Blog - Why Office Culture Should be Part of Your Recruitment Strategies

Why Office Culture Should be Part of Your Recruitment Strategies

When it comes to recruitment strategies, simply hiring the brightest, most qualified employees is not enough. New hires need to be a good fit for their new roles, but they also need to blend well into your office culture. The right culture can help ensure employees remain satisfied, engaged and productive. Attracting and retaining talent depends on being able to assess a candidate’s overall cultural fit with your organization.

A mismatch between an employee’s personality and corporate culture often leads to conflict with coworkers or supervisors. Such employees may never feel like they ‘fit in’ or that others value their ideas and contributions. Likewise, if new hires aren’t enthusiastic about the vision and objectives your company aspires to, how will they contribute to its long-term mission? At best, poor cultural fit will probably cause the new employee to resign; at worst, the team environment can quickly turn toxic and leading to multiple turnovers.

How to define corporate or office culture

Corporate culture, also referred to as organizational culture or office culture, includes the core values, goals, processes, beliefs, behaviors, collective experiences and vision of an organization. Ideally, company culture gets defined from the executive team outward with purpose and vision, so it aligns with mission and objectives. However, in many companies, culture evolves more organically as the organization grows. Either way, when you develop your recruitment strategies, you need to begin with a definition of the office culture that you can use to assess candidates.

Good cultural fit is as important as having the right skills

According to a study of 55 organizations conducted by Cubiks Netherlands, 84% of corporate recruiters said culture was a ‘prominent factor’ in candidate selection, and nine out of 10 recruiters have rejected candidates based on lack of cultural fit. Finding employees that mesh well with company values and office culture has become so important that many recruiting experts now advise companies to “hire for culture, then train for skills.”

Company culture helps attract and retain top talent

The right office culture helps in attracting talent and retaining top performers. A 2005 analysis of personnel psychology showed that employees that experienced a good cultural fit reported higher satisfaction with their jobs and stayed with the organization longer. Employee turnover is projected to cost US employers $680 billion in 2020, so improvements in retention could make a big impact on the bottom line for many organizations.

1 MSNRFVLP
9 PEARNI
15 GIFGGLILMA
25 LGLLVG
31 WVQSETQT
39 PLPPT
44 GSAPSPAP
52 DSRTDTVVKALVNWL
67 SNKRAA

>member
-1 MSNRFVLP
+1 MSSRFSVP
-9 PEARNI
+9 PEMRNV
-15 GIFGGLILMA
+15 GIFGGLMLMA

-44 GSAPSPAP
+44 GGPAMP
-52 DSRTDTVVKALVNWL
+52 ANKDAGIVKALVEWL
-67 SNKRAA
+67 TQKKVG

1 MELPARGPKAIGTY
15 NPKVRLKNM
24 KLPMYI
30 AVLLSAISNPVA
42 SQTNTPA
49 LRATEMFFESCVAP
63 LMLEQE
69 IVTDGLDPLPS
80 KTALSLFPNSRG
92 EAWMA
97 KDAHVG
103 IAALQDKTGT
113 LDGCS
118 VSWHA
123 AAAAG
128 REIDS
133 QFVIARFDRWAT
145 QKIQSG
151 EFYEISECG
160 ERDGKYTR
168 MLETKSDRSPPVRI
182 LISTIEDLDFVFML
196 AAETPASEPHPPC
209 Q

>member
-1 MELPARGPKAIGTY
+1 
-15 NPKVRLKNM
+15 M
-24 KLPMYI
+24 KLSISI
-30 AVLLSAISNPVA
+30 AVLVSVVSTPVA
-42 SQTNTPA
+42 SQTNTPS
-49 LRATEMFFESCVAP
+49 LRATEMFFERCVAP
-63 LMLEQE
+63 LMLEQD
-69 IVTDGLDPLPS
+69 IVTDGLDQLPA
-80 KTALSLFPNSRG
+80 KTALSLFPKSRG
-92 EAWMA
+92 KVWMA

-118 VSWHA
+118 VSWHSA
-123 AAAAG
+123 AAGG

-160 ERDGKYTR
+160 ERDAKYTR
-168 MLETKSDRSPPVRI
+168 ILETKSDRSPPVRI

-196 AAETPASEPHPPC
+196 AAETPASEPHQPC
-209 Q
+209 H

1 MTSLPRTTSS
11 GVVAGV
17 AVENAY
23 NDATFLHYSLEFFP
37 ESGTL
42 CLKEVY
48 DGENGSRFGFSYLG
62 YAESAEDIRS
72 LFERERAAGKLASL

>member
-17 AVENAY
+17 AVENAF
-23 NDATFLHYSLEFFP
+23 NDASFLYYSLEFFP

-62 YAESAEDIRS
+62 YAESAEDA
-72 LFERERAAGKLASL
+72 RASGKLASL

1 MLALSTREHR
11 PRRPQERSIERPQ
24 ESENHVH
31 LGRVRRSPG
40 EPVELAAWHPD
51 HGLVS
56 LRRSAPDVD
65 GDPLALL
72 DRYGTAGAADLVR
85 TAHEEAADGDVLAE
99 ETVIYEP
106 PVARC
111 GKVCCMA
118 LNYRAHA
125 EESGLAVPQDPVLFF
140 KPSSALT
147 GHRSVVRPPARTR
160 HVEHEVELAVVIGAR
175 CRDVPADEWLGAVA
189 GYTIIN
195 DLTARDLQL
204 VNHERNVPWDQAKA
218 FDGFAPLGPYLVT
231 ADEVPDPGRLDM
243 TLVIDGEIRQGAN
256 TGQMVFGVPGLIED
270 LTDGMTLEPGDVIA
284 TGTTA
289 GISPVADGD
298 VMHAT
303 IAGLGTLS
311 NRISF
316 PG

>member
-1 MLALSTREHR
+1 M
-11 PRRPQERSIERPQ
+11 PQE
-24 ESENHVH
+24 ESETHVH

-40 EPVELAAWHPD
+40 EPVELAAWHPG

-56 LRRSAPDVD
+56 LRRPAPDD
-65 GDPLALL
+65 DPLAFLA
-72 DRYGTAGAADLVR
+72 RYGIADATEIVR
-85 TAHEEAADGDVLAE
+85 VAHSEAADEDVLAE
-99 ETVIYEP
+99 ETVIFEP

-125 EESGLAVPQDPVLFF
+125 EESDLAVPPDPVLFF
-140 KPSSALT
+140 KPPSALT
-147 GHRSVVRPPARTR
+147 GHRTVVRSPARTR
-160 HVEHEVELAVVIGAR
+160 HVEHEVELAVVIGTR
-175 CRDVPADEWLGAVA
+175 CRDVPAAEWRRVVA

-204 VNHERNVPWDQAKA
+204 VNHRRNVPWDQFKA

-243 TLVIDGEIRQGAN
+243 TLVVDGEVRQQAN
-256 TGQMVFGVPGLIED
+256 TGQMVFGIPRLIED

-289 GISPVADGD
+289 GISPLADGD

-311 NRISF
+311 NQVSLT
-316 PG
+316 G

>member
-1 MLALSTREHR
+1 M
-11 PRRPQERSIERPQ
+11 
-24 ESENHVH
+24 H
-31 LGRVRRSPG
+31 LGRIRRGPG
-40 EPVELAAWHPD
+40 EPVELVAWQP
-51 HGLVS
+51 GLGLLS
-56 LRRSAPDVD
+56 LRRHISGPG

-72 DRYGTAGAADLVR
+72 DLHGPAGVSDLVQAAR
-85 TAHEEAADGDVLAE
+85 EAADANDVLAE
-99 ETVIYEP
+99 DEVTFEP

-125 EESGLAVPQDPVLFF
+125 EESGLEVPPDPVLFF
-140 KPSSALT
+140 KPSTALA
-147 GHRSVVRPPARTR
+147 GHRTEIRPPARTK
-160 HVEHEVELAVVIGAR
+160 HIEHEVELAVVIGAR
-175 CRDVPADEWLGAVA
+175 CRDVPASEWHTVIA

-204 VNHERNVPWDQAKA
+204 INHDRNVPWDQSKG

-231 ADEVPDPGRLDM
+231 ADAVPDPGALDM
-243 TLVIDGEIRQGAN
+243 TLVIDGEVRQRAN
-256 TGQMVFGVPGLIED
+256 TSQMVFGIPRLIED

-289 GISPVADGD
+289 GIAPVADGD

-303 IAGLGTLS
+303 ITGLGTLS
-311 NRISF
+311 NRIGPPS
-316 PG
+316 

Add a cultural fit assessment to your recruitment strategies

Find the employees with the right fit for your company by adding these two components to your recruiting process. First, explain your organization’s culture, mission and values and be very forthright. In 2018, first year turnover was at the highest level in eight years. Bringing in employees who don’t enjoy the office culture will increase turnover.

Second, assess each candidate for cultural fit. You could include personality tests such as Myers-Briggs in pre-employment assessments. Incorporate cultural fit into your interviews by asking open-ended questions about the qualities and characteristics your company values. Here are a few examples:

  • What is the most important quality to you in a manager?
  • Tell me about a time you overcame a big challenge and how you did it.
  • What do you like about working on a team? Dislike?
  • What do you value most in a work environment?
  • What’s the most important corporate value to you?
  • What type of company would you never work for and why?
  • What’s most important to you? Flexibility, learning opportunities, salary, benefits?

Hiring for culture should always support diversity

Although you want all of your new employees to fit well within the organizational dynamic, that doesn’t mean hiring people who are all the same. You don’t want Stepford Employees, you want a richly diverse workforce of people who get along well and encourage creativity and success in each other. Culture isn’t about demographics–it’s about ethos and values. For example, a youthful, innovative culture won’t mean all new hires need to be Millennials or that experience doesn’t matter.

Five ways HR can strengthen the office culture

Organizational culture should be intentional and thoughtful. HR should play a role in supporting and strengthening the company culture in these five areas:

    1. Training and development
    2. Fostering an environment that encourages innovation and listens to employees
    3. Researching and offering competitive compensation packages
    4. Getting employees the tools and workspaces needed to perform well
    5. Recognizing and rewarding performance

Let your corporate culture help you fill open positions

Make sure your recruitment strategies leverage any advantages offered by your office culture. When you’re an employer of choice with a generally-admired company brand, you’ll find top candidates eager to work for your organization. Asure Software’s talent management solutions can help your organization in attracting and retaining talent and strengthening your recruitment strategies.

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